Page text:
The administrative judge found that "[b]ased on the diagnostic reports and medical history available at the time of his [third] examination of the employee, Dr. Wieneke, the impartial physician, had opined that there was no discernable [sic] basis for Ms. Reynolds complaints, and suggested she was capable of working." (Dec. III, 3.) The doctor had offered much the same opinion when he examined the employee in 1994 and again in 1996. (Wieneke Dep. I, 24-26.) Based, in part, on that expert medical opinion, the administrative judge had previously found that the employee was only partially incapacitated, although her disability remained causally related to the work injury. (Dec. I, 3, 5; Dec. II, 2-3.) The insurer did not appeal to the reviewing board from either of those two decisions. (Tr. 42; Employee Brief, 2-3.) 6

At his May 1, 2001 second deposition, however, Dr. Wieneke for the first time reviewed the employee's January 2001 CT scan and discography results and that diagnostic testing caused him to change his opinion concerning the extent of the employee's medical disability. (Wieneke Dep. II, 7, 14-15, 21-22.) It is apparent from his decision that the administrative judge was persuaded by the doctor's explanation of his revised opinion. The judge wrote:

Rarely, have I seen an opinion as to disability change so dramatically, but the new CT scan and discography seem to be the missing piece of the puzzle in this case in terms of explaining the employee's complaints of low back pain. As the impartial doctor emphasizes, before those results, all diagnostic tests previously had not shown anything that would explain why the employee was having such drastic back pain, which tended to suggest that the pain, if any, was not as great as she was complaining of. However, the new series of tests clearly show radial tears that satisfactorily give a basis for her complaints of pain, and I now credit those complaints based on the new testing.

(Dec. III, 4.) In the absence of any finding of inadequacy of the § 11A report, 7 the administrative judge was required to give it prima facie effect. Silverman v. Dep't of Transitional Assistance, 15 Mass. Workers' Comp. Rep. 176, 179 (2001).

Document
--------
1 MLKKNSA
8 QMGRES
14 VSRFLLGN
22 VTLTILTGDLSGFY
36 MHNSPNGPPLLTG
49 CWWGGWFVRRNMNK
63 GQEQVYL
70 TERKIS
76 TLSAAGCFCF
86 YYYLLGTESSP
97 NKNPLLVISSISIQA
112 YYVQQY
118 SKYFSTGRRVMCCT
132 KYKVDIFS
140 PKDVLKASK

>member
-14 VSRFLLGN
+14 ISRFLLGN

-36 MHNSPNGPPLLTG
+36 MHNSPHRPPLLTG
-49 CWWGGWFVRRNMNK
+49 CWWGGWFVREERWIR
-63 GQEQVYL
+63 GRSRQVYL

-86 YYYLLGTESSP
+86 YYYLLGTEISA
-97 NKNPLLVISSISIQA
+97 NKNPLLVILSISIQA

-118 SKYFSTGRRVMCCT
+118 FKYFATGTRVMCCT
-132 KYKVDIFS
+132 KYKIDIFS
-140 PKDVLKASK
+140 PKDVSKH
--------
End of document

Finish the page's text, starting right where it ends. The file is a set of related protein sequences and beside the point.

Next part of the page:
Lastly, although the § 11A examiner opined that the employee had a chronic partial disability and that she could perform sedentary to light duty work, (Wieneke Dep. II, 21-22), the administrative judge found that the employee was totally disabled and awarded total incapacity benefits. (Dec. III, 4-5.) We see no error. Partial medical impairment and total incapacity are not necessarily mutually exclusive. Bowden v. Kelly, Inc., 13 Mass. Workers' Comp. Rep. 1, 4 (1999), citing Anderson v. Anderson Motor Lines, Inc., 4 Mass. Workers' Comp. Rep. 65, 67 (1990). As he was permitted to do, the administrative judge considered and credited the employee's testimony concerning her pain and physical restrictions and concluded that her partial medical disability equated to total incapacity from gainful employment. Tremblay v. Art Cement Prods. Co., Inc., 13 Mass. Workers' Comp. Rep. 236, 239 (1999); (Dec. III, 2-4.)

We affirm the administrative judge's decision. Pursuant to G. L. c. 152, § 13A(6), employee's counsel is awarded a fee of $1,321.63.

So ordered.

Patricia A. Costigan
Administrative Law Judge

Susan Maze-Rothstein
Administrative Law Judge

Sara Holmes Wilson
Administrative Law Judge

Filed: November 26, 2002

1 We refer to the decision now on appeal as "Dec. III." References to the judge's first hearing decision, filed on May 25, 1995, are designated as "Dec. I," and to the second hearing decision, filed on August 8, 1997, as "Dec. II."

2 Shortly thereafter, the employee returned to work as cashier at Kay Bee for two days but went out again due to a reported worsening of her back pain. She has not worked since late 1993. (Dec. I, 2; Dec. II, 3; Dec. III, 4-5.)

3 The employee's claim was originally for total incapacaity benefits under § 34 and/or § 34A from and after April, 1999; adjustment of an alleged underpayment by the insurer of past § 35 benefits; and § 8 penalties. The claim was denied at conference and the employee's appeal brought the case to hearing. After the hearing but before the judge issued his decision, the parties resolved the latter two aspects of the employee's claim by partial lump sum settlement, (Dec. III, 2), leaving only the issue of the employee's entitlement to weekly incapacity benefits to be adjudicated.

4 The board file reflects that the § 11A impartial medical examination (the third by Dr. Wieneke in this case) took place on April 17, 2000 and the doctor's § 11A report bearing that same date is in evidence as Statutory Exhibit 1. (Dec. III, 1.) Pursuant to § 11A(2), the employee deposed the impartial physician on August 21, 2000. On March 9, 2001, the employee filed a motion to re-open the medical evidence because she had undergone additional treatment in late 2000 and additional diagnostic testing in Janaury 2001, after both the § 11A exam and Dr. Wieneke's first deposition. The administrative judge allowed the employee's motion to the extent of permitting the employee to depose Dr. Wieneke a second time. Both deposition transcripts are in evidence. We refer to the Augst 20, 2000 deposition as "Dep. I" and the May 1, 2001 deposition as "Dep. II."

5 Dr. Wieneke did testify that the employee's complaint of numbness in her hands, (Tr. 13-14), was not causally related to any problems in her lower, middle or upper back. (Wieneke Dep. I, 21.)

6 The employee's appeal from the judge's second hearing decision was summarily affirmed by the reviewing board. Reynold's Case, 13 Mass. Workers' Comp. Rep. 459 (1999).

7 Both before and after the second deposition of the impartal medical examiner, the employee filed a motion to have the § 11A report declared inadequate and to follow the introduction of additional medical evidence. The administrative judge denied both motions. See G.L. c. 152, § 11A(2).